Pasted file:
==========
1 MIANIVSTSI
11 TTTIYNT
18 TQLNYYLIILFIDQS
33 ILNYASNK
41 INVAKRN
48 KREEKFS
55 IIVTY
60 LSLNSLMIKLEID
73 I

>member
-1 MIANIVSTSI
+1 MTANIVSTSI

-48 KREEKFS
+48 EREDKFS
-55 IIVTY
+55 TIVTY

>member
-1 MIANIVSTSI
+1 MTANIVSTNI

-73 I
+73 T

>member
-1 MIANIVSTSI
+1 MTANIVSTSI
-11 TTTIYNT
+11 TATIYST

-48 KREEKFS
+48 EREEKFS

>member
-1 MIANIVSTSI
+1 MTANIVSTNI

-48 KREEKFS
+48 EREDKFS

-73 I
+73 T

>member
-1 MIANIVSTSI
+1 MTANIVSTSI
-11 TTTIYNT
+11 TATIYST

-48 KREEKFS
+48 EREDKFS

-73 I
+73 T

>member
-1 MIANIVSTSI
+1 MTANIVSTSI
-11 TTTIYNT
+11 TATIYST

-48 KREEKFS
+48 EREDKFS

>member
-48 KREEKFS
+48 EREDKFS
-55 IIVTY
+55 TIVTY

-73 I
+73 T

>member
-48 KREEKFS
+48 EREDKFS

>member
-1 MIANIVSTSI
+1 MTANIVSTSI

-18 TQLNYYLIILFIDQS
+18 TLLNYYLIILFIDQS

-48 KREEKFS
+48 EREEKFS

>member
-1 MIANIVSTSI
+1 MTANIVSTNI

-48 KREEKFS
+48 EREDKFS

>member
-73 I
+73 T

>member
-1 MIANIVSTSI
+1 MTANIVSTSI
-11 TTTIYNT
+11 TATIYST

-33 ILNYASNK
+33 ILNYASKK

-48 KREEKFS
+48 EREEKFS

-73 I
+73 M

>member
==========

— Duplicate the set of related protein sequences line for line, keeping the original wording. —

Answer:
1 MIANIVSTSI
11 TTTIYNT
18 TQLNYYLIILFIDQS
33 ILNYASNK
41 INVAKRN
48 KREEKFS
55 IIVTY
60 LSLNSLMIKLEID
73 I

>member
-1 MIANIVSTSI
+1 MTANIVSTSI

-48 KREEKFS
+48 EREDKFS
-55 IIVTY
+55 TIVTY

>member
-1 MIANIVSTSI
+1 MTANIVSTNI

-73 I
+73 T

>member
-1 MIANIVSTSI
+1 MTANIVSTSI
-11 TTTIYNT
+11 TATIYST

-48 KREEKFS
+48 EREEKFS

>member
-1 MIANIVSTSI
+1 MTANIVSTNI

-48 KREEKFS
+48 EREDKFS

-73 I
+73 T

>member
-1 MIANIVSTSI
+1 MTANIVSTSI
-11 TTTIYNT
+11 TATIYST

-48 KREEKFS
+48 EREDKFS

-73 I
+73 T

>member
-1 MIANIVSTSI
+1 MTANIVSTSI
-11 TTTIYNT
+11 TATIYST

-48 KREEKFS
+48 EREDKFS

>member
-48 KREEKFS
+48 EREDKFS
-55 IIVTY
+55 TIVTY

-73 I
+73 T

>member
-48 KREEKFS
+48 EREDKFS

>member
-1 MIANIVSTSI
+1 MTANIVSTSI

-18 TQLNYYLIILFIDQS
+18 TLLNYYLIILFIDQS

-48 KREEKFS
+48 EREEKFS

>member
-1 MIANIVSTSI
+1 MTANIVSTNI

-48 KREEKFS
+48 EREDKFS

>member
-73 I
+73 T

>member
-1 MIANIVSTSI
+1 MTANIVSTSI
-11 TTTIYNT
+11 TATIYST

-33 ILNYASNK
+33 ILNYASKK

-48 KREEKFS
+48 EREEKFS

-73 I
+73 M

>member